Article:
Ange — A Propos De...
(Musea FGBG 4205.AR, 1982/1995, CD)
Ange — Caricatures
(Musea FGBG 2112, 1972/2009, CD)
Ange — Guet-Apens
(Musea FGBG 4202.AR, 1978/1995, CD)
Ange — Moteur!
(Musea FGBG 4204.AR, 1981/1995, CD)
Ange — Tome IV
(Musea FGBG 4200.AR, 1977/1995, CD)
Ange — Vu d'un Chien
(Musea FGBG 4203.AR, 1980/1995, CD)
Ange — La Gare des Troyes
(Musea FGBG 4206.AR, 1983/1995, CD)
by Peter Thelen, Published 1995-11-01
These seven titles by the legendary Ange represent part of Musea's big score from absorbing the Baillemont label late last year. Although most of these have been released on CD before — not once, not twice, but three times on the Marianne, Melodie, and Baillemont labels, only the Baillemont editions of Caricatures and Tome VI have been generally available in the States.
Mike McLatchey covered Caricatures, Tome VI, and Guet-Apens in his artist profile of Ange in the Seventies in issue No.5, so I won't go into great length covering those three titles again, except to add that the live album Tome VI (double LP on 1CD) is probably as good an introduction as any to Ange's earlier work from the 70s, albeit presented in a different light than one would find on the studio albums of the same vintage. I recommend it highly as a starting point for those not familiar with the band.
The four titles from the 80s show the band attempting — and succeeding — in adapting to a changing musical climate, moving away from the high powered symphonic rock and theatrical stylings they embraced in the 70s into a more streamlined, hard-edged sound. Much like Genesis had to change and adapt in the post And Then There Were Three period. Commercial ? Definitely more so than before, but not to the point of selling out their respectability as a band (though they come close at a couple points on Moteur). Thus, fans who liked the 'old' Ange will still find Christian Décamps voice in fine form, the band tight as ever (although featuring several new members), but clearly moving in some new directions. There are still a few of the 'classic style' songs scattered about on the three Ange-composed albums ("Pour Un Rien" from Vu d'un Chien, "Rien n'est Trop Beau Pour Toi" from Moteur, and "Neuf Heures" from La Gare de Troyes are three that come to mind) but the main thrust is clearly away from the older sound.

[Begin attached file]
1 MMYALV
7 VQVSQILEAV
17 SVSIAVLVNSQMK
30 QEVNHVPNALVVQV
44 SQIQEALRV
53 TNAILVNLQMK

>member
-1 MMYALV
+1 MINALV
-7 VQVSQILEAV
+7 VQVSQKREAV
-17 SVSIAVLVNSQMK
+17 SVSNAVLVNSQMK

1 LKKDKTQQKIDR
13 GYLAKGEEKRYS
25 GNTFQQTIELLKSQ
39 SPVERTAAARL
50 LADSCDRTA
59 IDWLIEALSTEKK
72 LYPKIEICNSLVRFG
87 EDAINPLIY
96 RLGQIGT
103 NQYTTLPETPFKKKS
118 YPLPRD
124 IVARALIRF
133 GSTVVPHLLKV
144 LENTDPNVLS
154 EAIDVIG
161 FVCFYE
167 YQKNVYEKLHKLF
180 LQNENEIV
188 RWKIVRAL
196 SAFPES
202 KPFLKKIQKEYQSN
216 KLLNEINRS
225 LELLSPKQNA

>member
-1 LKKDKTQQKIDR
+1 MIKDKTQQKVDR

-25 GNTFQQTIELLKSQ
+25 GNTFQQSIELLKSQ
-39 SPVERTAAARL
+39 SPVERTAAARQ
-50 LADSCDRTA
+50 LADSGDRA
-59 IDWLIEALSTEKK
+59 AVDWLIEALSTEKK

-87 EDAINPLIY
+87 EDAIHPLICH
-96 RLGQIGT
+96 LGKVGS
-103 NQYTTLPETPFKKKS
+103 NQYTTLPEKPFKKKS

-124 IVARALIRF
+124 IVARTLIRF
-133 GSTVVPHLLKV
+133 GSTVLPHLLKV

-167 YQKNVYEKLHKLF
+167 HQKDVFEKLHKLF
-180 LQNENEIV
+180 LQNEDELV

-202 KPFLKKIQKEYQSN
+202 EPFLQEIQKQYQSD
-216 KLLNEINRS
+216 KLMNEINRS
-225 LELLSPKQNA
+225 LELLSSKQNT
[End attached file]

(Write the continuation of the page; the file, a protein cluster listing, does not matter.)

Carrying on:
A Propos De... is a special case, an album of Ange-ified standard French pop covers, and for this writer's taste at least, it's the least satisfying album of the bunch. I'm sure that a person who's spent their life immersed in French culture might see things differently, though. However, the eleven minute "Le Bal des Laze" at the end of the album is a powerful closer and gives the band a lot of room to stretch out instrumentally — and redeems this disc somewhat. All of the discs have extensive historical liner notes (no English translation, though, probably figuring that there would be little interest outside of France). Anyway, these are good rock/pop albums but the progressive purist should proceed with caution.
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